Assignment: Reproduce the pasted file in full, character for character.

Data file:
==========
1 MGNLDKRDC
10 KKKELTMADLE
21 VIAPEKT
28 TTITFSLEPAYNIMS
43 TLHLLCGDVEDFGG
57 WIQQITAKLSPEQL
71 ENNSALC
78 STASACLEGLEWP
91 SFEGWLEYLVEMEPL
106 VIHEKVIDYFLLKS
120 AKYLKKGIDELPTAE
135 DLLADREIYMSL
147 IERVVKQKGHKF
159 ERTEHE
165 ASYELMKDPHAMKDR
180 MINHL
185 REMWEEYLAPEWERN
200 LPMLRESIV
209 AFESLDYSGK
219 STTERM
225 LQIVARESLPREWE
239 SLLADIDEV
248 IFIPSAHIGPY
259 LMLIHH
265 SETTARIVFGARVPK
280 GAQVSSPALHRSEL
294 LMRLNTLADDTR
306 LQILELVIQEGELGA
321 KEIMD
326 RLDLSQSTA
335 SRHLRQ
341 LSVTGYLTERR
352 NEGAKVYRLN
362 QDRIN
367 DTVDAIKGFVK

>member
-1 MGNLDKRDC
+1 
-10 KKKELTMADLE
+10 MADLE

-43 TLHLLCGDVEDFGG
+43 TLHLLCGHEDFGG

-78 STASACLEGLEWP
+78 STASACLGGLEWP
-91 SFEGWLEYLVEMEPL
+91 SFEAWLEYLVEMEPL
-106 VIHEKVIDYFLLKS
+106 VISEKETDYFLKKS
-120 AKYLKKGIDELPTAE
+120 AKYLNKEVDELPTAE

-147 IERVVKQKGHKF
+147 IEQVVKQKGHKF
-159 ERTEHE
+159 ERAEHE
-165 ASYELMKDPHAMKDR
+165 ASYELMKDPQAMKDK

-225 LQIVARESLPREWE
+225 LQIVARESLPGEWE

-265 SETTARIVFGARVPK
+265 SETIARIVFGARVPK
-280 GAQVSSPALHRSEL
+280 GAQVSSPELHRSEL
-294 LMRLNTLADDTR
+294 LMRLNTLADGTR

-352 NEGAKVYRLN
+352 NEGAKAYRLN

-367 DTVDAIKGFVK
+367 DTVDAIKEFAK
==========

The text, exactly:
1 MGNLDKRDC
10 KKKELTMADLE
21 VIAPEKT
28 TTITFSLEPAYNIMS
43 TLHLLCGDVEDFGG
57 WIQQITAKLSPEQL
71 ENNSALC
78 STASACLEGLEWP
91 SFEGWLEYLVEMEPL
106 VIHEKVIDYFLLKS
120 AKYLKKGIDELPTAE
135 DLLADREIYMSL
147 IERVVKQKGHKF
159 ERTEHE
165 ASYELMKDPHAMKDR
180 MINHL
185 REMWEEYLAPEWERN
200 LPMLRESIV
209 AFESLDYSGK
219 STTERM
225 LQIVARESLPREWE
239 SLLADIDEV
248 IFIPSAHIGPY
259 LMLIHH
265 SETTARIVFGARVPK
280 GAQVSSPALHRSEL
294 LMRLNTLADDTR
306 LQILELVIQEGELGA
321 KEIMD
326 RLDLSQSTA
335 SRHLRQ
341 LSVTGYLTERR
352 NEGAKVYRLN
362 QDRIN
367 DTVDAIKGFVK

>member
-1 MGNLDKRDC
+1 
-10 KKKELTMADLE
+10 MADLE

-43 TLHLLCGDVEDFGG
+43 TLHLLCGHEDFGG

-78 STASACLEGLEWP
+78 STASACLGGLEWP
-91 SFEGWLEYLVEMEPL
+91 SFEAWLEYLVEMEPL
-106 VIHEKVIDYFLLKS
+106 VISEKETDYFLKKS
-120 AKYLKKGIDELPTAE
+120 AKYLNKEVDELPTAE

-147 IERVVKQKGHKF
+147 IEQVVKQKGHKF
-159 ERTEHE
+159 ERAEHE
-165 ASYELMKDPHAMKDR
+165 ASYELMKDPQAMKDK

-225 LQIVARESLPREWE
+225 LQIVARESLPGEWE

-265 SETTARIVFGARVPK
+265 SETIARIVFGARVPK
-280 GAQVSSPALHRSEL
+280 GAQVSSPELHRSEL
-294 LMRLNTLADDTR
+294 LMRLNTLADGTR

-352 NEGAKVYRLN
+352 NEGAKAYRLN

-367 DTVDAIKGFVK
+367 DTVDAIKEFAK